Councillors will investigate improving safety for people in temporary accommodation after a woman spoke out about “abysmal, terrifying conditions”.
Members of Edinburgh City Council’s housing and economy committee agreed to continue its homelessness taskforce and look at measures that could be introduced to ensure people staying in temporary accommodation were safe.
Each evening in Edinburgh, 650 households stay in temporary bed and breakfast accommodation, including 75 families.
Evan, from homeless action group A-Team, spoke about her personal experience of living in temporary accommodation.
She said: “The bed and breakfast environment is unhealthy – rampant drug use is allowed to take place.
“We would like to see the well-being and safety taken seriously – health and safety needs to be priority number one.”
Evan, who did not want her full name to be used for personal reasons, said drug taking in temporary accommodation had hit “epidemic proportions”.
She added: “It’s a chronic problem and they do not feel safe. I have met several others who have experienced the same thing as I have.
“Everyone is left to their own devices. I was moved into a room and there was blood splattered on the walls.
“I have been living for almost a year-and-a-half in these abysmal, terrifying conditions. I have had inappropriate things said to me.
“I had someone try to break into my room and was taken away by police. There needs to be a safe refuge for women only. I cannot be the only person in my situation.
“If I had been placed in safe accommodation, I would probably have a job by now. If I had been housed in a safe place, I would probably be out of the system.”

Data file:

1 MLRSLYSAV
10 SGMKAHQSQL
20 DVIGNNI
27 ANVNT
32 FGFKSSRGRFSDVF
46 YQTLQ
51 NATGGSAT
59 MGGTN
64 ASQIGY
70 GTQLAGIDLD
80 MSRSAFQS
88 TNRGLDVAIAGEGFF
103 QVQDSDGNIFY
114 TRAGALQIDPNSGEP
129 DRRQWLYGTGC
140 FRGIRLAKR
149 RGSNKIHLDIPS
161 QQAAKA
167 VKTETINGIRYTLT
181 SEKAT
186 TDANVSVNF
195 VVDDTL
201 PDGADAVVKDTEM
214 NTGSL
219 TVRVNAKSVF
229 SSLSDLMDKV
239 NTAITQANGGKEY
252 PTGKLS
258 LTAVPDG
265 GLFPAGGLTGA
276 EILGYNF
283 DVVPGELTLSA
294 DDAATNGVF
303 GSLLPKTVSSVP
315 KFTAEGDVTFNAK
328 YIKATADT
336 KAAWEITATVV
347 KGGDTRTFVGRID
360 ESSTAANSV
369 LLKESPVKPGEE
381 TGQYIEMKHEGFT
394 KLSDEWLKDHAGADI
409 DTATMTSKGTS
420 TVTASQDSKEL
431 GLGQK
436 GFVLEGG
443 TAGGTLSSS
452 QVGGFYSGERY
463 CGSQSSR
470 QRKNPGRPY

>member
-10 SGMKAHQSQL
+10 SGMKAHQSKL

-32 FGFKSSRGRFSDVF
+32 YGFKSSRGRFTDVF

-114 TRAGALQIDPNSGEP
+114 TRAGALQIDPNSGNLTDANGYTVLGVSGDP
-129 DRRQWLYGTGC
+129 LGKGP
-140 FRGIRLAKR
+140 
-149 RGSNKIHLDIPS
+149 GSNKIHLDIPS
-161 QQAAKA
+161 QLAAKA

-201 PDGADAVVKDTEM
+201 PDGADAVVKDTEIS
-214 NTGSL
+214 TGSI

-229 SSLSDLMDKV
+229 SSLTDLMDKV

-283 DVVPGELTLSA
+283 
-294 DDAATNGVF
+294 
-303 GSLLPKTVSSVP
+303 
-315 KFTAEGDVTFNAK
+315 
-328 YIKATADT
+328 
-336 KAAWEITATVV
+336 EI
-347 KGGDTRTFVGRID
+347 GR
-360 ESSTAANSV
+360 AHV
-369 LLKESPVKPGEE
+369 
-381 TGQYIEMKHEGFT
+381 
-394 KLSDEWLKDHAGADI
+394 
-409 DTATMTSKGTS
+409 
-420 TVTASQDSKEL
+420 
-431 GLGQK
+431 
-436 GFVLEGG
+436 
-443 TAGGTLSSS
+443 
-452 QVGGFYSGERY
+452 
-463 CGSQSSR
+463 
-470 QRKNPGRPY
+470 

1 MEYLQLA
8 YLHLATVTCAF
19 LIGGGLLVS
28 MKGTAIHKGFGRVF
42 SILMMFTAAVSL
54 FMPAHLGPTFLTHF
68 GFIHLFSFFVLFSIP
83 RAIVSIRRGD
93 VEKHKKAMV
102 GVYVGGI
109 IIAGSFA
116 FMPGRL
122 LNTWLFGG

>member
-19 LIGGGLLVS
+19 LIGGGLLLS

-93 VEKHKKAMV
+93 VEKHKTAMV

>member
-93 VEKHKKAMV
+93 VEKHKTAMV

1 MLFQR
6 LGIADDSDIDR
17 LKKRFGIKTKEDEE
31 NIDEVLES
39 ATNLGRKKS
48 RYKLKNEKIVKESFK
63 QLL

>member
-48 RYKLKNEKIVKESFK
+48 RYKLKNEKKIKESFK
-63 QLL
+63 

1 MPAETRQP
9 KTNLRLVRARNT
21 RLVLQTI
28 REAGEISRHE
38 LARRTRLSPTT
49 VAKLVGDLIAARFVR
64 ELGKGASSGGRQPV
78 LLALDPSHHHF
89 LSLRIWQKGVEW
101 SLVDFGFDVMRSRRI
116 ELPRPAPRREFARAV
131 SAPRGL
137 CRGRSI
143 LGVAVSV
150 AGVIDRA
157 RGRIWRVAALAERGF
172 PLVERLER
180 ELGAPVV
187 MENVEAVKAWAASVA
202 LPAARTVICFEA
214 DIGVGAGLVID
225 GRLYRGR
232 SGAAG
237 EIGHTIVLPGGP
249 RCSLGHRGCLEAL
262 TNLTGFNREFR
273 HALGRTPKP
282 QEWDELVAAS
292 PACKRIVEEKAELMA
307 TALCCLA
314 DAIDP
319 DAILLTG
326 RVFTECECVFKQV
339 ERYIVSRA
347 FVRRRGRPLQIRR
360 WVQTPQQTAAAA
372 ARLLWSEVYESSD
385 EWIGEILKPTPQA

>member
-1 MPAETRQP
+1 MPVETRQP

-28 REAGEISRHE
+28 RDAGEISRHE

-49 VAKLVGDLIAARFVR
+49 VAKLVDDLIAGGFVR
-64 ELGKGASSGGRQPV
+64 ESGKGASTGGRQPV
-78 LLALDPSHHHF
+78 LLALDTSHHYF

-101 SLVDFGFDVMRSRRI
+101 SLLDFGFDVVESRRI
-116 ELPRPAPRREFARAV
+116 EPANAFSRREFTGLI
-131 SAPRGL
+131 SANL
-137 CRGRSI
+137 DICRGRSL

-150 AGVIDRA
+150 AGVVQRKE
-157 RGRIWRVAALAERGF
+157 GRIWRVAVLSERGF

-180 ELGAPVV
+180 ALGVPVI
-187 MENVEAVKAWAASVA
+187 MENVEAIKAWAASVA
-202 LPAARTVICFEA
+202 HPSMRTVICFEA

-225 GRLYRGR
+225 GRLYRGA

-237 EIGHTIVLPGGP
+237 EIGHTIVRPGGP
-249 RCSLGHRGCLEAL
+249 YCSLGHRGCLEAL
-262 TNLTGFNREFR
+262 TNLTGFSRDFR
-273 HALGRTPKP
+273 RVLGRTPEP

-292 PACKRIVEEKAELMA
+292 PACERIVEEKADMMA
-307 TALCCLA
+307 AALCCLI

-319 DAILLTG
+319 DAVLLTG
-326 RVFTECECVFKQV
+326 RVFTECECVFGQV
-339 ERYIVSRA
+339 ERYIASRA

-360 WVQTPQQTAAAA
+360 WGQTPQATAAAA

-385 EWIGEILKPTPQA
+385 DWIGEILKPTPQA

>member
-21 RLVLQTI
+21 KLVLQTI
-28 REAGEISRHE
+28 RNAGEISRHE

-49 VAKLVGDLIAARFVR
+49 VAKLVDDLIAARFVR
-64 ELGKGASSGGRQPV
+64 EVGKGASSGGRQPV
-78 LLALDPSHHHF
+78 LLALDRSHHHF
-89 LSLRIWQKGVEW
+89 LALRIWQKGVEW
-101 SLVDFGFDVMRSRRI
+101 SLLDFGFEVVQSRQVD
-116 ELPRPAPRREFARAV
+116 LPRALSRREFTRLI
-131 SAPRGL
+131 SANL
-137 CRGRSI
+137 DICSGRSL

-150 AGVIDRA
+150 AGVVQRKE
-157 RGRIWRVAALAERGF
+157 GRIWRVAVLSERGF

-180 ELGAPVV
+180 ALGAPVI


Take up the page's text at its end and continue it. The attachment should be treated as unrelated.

Council officers said the extreme anti-social behaviour was “not something that is regularly fed back” and that incidents were “incredibly rare”.
Cllr Cameron Rose said: “I know in my experience that this is a case in a number of bed and breakfasts.
“I think everyone recognises it’s a significant problem that needs dealing with.”
The council agreed the recommendations of the homelessness taskforce, which include making funding available in order for people staying in temporary accommodation to access kitchens to prepare their own food and use of washing machines.
A rating system for B&Bs used as temporary accommodation will also be introduced.
Housing and economy committee convener, Cllr Kate Campbell, said: “There is a recognition from everyone that we need to work towards finding more suitable accommodation for everyone. I’m going to make a suggestion that we include safety as something the taskforce will look at.
“It’s a big task to solve all of the issues and it’s something we cannot do overnight. It’s about improving service. Access to the kitchen and washing machines is very important to people in bed and breakfasts.”
Cllr Gordon Munroe asked whether companies that make “huge profits” from accommodation could contribute to upgrading facilities used as temporary accommodation and training costs.
Cllr Susan Rae said: “The people are there to run B&Bs. They are not there to run homeless accommodation.
“I think we cannot expect people who run hotels or B&B accommodation to be trained to look after vulnerable people. That’s not their job.”
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